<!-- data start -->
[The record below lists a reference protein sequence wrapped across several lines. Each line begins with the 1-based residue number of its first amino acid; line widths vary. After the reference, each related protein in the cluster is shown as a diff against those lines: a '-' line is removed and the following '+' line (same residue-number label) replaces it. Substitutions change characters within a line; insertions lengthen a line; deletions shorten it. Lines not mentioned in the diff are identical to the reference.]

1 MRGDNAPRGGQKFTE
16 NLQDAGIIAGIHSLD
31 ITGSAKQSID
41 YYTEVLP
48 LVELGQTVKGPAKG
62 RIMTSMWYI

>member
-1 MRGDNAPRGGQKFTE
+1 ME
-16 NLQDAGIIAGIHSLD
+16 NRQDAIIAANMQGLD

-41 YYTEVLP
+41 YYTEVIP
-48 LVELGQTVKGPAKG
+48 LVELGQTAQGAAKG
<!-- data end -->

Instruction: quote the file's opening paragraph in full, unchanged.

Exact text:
[The record below lists a reference protein sequence wrapped across several lines. Each line begins with the 1-based residue number of its first amino acid; line widths vary. After the reference, each related protein in the cluster is shown as a diff against those lines: a '-' line is removed and the following '+' line (same residue-number label) replaces it. Substitutions change characters within a line; insertions lengthen a line; deletions shorten it. Lines not mentioned in the diff are identical to the reference.]